However, even in Kyoto you will feel the pulse of a thriving economy as soon as you leave the religious sites.
Montag, 13. Juli 2009
Google is taking over the world! Next Stop: Fremont
One of the advantages of living in Seattle: Adobe, Amazon, Boing, Expedia, Getty Images, Microsoft, Starbucks are... literally... just around the corner! That means, when they have something new going on, you're the first guinea pig to try it out.
Currently, Google is starting a national PR event series to "connect to the users while the corporation is growing". Tonight was the first "Google Meetup" in Fremont at the Red Door. On the agenda: a free drink and some Q&A.
Generally a good idea, they will have to work on the concept. While sitting and chatting with the Google hardcore geek fans was fun and nice, it took 1,5 hours for the questioning to start. Sparks flew between the Google geeks and the Google user geeks, however, they were not very well prepared for questions on security and issues that were interesting to the more "general" public like "our grandmas and fathers and sibling out there" that Google supposedly wanted to connect to.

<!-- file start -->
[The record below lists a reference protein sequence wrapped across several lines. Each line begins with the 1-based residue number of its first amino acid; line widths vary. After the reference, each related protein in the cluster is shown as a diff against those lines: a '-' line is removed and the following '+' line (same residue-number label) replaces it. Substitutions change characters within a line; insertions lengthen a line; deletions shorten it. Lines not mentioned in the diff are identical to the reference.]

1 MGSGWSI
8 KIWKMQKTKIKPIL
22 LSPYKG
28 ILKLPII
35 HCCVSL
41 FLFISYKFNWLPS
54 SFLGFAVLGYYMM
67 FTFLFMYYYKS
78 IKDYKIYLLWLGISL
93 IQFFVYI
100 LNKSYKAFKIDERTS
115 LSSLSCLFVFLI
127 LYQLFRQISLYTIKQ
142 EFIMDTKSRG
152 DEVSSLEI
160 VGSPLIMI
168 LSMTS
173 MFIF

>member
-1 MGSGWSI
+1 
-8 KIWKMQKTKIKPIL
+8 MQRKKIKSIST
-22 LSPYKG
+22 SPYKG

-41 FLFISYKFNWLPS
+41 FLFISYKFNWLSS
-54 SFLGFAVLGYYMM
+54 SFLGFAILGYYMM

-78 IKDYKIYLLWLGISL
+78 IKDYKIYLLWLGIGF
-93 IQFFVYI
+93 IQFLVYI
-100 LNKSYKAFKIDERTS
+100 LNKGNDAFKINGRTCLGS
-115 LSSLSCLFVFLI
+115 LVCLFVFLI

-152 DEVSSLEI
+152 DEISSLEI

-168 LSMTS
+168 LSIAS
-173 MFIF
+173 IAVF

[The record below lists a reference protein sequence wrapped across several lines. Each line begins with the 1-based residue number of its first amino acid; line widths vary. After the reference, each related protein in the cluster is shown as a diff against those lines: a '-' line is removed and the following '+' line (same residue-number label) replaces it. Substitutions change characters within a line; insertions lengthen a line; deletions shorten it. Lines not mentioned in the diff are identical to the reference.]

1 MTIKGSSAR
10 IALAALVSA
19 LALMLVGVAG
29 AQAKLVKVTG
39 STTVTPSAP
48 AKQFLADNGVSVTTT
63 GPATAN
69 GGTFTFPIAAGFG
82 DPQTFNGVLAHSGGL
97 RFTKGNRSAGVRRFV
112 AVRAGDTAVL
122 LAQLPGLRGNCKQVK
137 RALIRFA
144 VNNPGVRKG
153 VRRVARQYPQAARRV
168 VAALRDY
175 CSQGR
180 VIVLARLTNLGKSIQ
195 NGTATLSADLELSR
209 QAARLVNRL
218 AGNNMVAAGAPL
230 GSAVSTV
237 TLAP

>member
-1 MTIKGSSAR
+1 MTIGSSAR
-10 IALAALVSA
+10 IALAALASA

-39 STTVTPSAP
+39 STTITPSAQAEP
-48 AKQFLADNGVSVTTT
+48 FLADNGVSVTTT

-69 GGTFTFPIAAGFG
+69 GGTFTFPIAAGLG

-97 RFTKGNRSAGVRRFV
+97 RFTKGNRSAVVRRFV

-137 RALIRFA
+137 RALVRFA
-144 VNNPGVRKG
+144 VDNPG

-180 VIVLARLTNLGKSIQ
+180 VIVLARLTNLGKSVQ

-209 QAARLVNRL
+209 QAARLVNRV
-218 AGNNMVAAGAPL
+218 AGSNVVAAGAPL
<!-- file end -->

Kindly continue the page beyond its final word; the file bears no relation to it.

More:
I'm still sceptical about Google's privacy handling and the fact that the company collects a lot of personal information about its users. I'm just uncomfortable with giving up that control and Kathy Gill's remarks at the meeting about security confirmed that I am not alone among the super nerds.
I'm curious to see where Google is going with these events and if their attempts to connect with customers will actually go national or even international. the first step is made.
Update:Check this Link for issues of security with google. Nice article I read a couple of days ago!
Sonntag, 12. Juli 2009
Japan. The country with the beauty ideal of Marasmus - is not known for its strong and muscular people. But in the strength of one muscle, they probably outrun the rest of the world: their thumbs!
They might have competition from African countries like Simbabwe, but I don't think the Thumb Piano requires quite the same download speed.